February 7, 2009



Saturday 7 February 2009, at 10:37 UTC the "Staedtlisches Gymnasium Herzogenrath" in Herzogenrath, Germany, established a radio contact with US astronaut Mike Fincke, KE5AIT, on board the International Space Station. 

Herzogenrath is a small town near
Aachen in the Bundesland North Rhine-Westphalia on the border to The Netherlands and Belgium.

The "Staedtlisches Gymnasium Herzogenrath" is a well-established grammar school in Herzogenrath. At present 1142 students aged 10 to 19 attend the school with the aim to do their "Abitur" (A-level). Most of them come from a suburban area. As the school is closely situated to the Dutch border, they are eager to establish a profound cooperation with a Dutch comprehensive school. Furthermore they encourage the students to take part in school exchanges, for example to Bistritz in
Romania and to Belfast, Northern Ireland, or to spend a year abroad. The "St䤴isches Gymnasium" is delighted in offering its students a wide range of extra curricular activities to meet the students' interests that are going beyond school topics and to consolidate their knowledge in various fields. One these extra curricular clubs is the "Funk-AG" (radio amateur club) whose members have initiated the project on the international space station.

The school contact coordinator Harald Metzen, DL1KMH, and his technical team of the local amateur radio club (DARC) set up two satellite stations with automatic antenna tracking as well as a second backup station with a vertical antenna.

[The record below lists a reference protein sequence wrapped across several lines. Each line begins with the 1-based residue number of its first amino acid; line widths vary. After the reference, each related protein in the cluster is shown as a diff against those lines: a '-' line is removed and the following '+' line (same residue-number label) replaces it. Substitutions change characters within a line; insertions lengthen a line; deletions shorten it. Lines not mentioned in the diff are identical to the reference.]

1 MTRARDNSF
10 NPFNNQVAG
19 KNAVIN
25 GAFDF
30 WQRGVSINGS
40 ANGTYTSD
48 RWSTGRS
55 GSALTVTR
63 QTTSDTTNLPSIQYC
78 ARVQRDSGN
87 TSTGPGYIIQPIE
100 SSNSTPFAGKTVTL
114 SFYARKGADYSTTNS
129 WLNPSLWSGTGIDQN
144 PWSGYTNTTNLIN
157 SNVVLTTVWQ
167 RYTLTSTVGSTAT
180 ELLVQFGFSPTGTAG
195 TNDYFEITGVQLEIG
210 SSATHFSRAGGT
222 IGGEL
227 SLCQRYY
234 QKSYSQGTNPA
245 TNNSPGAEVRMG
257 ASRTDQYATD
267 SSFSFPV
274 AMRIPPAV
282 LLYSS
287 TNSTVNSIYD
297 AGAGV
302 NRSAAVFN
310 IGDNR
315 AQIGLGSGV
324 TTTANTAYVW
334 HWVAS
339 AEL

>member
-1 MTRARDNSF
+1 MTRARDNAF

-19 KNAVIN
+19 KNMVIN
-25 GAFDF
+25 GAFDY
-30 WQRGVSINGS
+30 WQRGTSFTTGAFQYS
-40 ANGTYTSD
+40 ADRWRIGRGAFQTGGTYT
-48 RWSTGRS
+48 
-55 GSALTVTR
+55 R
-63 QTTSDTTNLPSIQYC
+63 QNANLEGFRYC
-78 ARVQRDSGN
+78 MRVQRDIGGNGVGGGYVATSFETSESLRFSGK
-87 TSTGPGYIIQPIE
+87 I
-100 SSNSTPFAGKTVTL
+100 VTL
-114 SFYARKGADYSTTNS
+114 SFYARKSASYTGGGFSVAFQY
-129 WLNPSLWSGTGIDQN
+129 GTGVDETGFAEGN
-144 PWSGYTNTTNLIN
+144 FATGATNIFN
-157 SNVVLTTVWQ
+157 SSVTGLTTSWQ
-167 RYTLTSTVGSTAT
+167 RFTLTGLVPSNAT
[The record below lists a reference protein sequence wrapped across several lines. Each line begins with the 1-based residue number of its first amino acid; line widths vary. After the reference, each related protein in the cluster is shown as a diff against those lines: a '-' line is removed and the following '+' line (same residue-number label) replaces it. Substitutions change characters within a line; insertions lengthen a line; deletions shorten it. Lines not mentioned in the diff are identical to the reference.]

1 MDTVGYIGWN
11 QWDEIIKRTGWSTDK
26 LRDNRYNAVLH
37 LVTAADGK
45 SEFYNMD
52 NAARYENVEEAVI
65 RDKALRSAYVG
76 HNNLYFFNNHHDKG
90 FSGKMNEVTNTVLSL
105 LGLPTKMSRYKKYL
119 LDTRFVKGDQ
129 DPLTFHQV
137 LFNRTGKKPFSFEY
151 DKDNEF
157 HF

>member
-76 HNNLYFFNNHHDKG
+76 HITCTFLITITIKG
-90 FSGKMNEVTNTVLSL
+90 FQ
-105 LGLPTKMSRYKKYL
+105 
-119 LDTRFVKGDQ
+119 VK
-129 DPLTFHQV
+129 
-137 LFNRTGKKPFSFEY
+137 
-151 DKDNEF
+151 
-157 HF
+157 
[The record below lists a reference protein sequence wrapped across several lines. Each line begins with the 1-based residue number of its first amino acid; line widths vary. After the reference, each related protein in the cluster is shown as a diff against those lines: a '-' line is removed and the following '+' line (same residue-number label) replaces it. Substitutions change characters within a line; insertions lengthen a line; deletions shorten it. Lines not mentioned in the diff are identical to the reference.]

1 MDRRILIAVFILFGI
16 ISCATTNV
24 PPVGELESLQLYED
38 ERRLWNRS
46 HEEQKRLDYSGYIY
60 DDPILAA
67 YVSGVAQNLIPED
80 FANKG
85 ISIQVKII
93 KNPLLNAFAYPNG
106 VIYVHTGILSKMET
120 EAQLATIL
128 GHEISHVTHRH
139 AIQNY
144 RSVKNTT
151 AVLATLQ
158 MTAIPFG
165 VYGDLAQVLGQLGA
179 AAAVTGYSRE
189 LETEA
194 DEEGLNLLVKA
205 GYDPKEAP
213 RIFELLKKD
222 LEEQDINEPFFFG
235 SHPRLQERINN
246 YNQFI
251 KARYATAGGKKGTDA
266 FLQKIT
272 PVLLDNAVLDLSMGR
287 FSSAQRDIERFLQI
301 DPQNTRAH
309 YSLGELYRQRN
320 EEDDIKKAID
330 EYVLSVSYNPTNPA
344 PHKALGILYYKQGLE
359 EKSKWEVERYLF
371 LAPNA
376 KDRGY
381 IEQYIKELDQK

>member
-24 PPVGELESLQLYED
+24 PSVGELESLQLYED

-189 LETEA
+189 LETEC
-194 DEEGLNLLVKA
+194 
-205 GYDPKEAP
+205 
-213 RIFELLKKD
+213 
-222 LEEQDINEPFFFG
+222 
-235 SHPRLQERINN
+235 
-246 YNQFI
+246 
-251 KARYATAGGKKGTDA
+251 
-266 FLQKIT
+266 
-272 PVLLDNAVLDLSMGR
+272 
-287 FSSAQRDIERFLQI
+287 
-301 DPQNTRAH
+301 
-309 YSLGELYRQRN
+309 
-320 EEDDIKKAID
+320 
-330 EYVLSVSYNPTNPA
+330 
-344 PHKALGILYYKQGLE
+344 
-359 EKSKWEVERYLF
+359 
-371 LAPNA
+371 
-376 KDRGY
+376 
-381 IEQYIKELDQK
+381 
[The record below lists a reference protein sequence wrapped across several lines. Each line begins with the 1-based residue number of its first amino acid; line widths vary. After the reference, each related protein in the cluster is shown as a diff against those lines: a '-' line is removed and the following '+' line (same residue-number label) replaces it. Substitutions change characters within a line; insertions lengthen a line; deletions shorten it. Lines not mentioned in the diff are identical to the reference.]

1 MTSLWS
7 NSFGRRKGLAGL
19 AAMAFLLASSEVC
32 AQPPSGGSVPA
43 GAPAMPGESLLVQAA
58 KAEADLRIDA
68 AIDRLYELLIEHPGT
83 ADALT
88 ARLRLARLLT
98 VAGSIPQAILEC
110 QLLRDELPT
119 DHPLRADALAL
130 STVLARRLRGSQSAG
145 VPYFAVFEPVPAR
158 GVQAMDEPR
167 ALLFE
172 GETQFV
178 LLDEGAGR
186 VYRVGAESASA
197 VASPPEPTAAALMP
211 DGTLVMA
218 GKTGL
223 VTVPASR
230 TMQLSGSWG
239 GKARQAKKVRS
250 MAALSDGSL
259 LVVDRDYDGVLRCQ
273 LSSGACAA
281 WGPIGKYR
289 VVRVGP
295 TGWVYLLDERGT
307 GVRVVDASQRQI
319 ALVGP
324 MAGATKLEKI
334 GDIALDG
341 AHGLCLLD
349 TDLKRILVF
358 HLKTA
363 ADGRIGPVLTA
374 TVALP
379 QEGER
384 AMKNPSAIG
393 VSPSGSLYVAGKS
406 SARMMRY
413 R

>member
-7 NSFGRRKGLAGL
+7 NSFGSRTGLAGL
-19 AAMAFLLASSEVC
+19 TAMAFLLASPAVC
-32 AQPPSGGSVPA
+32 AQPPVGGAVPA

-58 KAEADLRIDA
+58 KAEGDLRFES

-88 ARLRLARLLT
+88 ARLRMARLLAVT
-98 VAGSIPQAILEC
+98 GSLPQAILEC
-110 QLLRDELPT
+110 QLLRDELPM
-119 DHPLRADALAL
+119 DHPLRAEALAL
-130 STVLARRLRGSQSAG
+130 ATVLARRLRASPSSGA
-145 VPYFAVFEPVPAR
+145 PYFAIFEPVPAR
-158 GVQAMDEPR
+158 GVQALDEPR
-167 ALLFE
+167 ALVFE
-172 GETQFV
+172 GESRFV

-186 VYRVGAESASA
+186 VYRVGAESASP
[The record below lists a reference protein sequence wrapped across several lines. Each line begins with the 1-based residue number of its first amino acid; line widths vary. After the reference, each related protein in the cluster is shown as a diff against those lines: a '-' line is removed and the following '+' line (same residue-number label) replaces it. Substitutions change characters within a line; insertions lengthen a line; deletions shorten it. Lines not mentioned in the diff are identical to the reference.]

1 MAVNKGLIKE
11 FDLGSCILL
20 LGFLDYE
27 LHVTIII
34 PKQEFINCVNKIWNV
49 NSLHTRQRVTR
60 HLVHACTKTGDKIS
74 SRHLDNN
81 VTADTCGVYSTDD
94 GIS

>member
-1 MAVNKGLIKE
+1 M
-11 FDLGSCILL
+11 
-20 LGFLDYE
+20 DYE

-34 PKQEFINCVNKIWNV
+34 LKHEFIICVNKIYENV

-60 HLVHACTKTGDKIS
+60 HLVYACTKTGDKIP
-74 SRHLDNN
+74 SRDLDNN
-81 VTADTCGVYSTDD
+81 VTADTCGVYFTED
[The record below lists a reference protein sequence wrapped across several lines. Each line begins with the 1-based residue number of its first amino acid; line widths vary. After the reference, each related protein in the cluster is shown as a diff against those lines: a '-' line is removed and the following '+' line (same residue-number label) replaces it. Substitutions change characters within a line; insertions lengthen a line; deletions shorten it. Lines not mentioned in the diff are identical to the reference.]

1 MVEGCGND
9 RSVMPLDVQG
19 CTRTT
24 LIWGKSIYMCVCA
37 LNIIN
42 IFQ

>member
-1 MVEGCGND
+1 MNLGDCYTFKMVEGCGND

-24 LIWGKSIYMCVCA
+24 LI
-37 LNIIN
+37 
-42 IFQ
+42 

Graham Lawton, G7EVY, helped the technical team in feeding into the AMSAT Echolink server.

At 10:37 UTC, i.e.
11:37 local time, contact between DR0G and OR4ISS was established. The questions were read by the students. Astronaut Mike Fincke answered all the 20 questions. He explained for example that in case of emergency the astronauts can come back home on a rescue space capsule which is the Russian Sojus. The audience was about 350 listeners: students, teachers and parents.

The signal from the ISS was good, just a fading in the middle of the contact and a minimum of noise during the last two minutes, probably because of the low pass. While Mike was answering the 20th question, the ISS went over the horizon and its signal was lost.

The national TV channel WDR, the two radio stations WDR-Radio and Radio Aachen, and a few local newspapers covered the event.

Congratulations to the Herzogenrath team!

73, Peter Kofler, IN3GHZ

ARISS mentor

image 1
image 2
image 3
image 4
audio mp3